Washington replaces the term "marijuana" with "cannabis" in all of its legal texts
To get rid of the racialized historical weight of the term "marijuana", the Governor of Washington gave his final approval by signing a law that replaces it with the term "cannabis" in all official state documents.
Jay Insley, Governor of Washington State, USA, finally approved the law which replaces the word “marijuana” with the word “cannabis” in all official state laws and regulations.
During the signing of the new law, Governor Insley explained that the term "marijuana" has "a history racist and was used in the context of immigrant-hatred rhetoric in the early XNUMXth century. We are committed to the history of the language,” he said. This change symbolizes our recognition of the language's history, which has emphasized foreign communities in the country.
Governor Insley refers to the theory that the term "marijuana" originated in the Mexican language. "Mary" and "Juana" were common names intended to incite American hatred toward Mexicans and their dangerous plant.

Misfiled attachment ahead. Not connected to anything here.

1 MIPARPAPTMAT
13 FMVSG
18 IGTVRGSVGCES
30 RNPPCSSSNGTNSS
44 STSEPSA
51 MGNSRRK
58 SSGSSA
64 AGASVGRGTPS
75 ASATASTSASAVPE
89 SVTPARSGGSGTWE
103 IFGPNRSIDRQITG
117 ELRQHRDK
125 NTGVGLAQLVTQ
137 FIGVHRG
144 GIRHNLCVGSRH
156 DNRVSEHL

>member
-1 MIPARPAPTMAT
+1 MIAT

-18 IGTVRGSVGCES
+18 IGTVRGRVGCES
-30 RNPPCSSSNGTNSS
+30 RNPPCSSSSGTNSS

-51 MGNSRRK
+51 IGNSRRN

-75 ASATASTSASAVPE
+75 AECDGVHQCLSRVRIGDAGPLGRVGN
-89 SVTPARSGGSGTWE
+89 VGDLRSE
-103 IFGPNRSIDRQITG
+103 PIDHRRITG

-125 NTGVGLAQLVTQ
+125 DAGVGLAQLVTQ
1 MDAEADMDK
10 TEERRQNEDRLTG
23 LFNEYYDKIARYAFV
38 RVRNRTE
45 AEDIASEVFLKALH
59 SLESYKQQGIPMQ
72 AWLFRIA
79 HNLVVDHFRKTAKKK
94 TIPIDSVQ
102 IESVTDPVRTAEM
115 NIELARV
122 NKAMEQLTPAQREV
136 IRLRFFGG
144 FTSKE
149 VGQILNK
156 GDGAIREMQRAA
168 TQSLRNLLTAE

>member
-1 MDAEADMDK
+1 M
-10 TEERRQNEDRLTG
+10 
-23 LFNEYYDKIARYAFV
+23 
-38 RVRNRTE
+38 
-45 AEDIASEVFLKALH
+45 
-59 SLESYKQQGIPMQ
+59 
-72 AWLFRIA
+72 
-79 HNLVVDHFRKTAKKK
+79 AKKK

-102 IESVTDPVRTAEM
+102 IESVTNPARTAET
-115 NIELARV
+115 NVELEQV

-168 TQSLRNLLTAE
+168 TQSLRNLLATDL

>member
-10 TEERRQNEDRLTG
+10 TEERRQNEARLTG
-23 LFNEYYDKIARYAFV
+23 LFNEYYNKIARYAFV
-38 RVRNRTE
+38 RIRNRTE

The word “marijuana” is known to come from Spanish-Mexican and Mexicans used it to describe another type of herbal mixture that many brought with them to the United States.
At the time, Mexicans were seen by Americans as crazy foreigners, consuming a weird plant that made them feel weird. Which then allowed Americans to assert that Mexicans and blacks were rapists and murderers of white women and that they even had the courage to dare to look white men in the eye.
Another version says that "marijuana" comes from the first names of two Mexican prostitutes, Mary and Juana, notoriously known throughout Mexico. A story that also suited the image of the "devil's plant" and which the Americans used well to pass off cannabis as a drug of perdition encouraging obscenity among women.
Before the use of the term "marijuana", the plant was called by its original scientific name "cannabis" the plant with THC and hemp for industrial cannabis.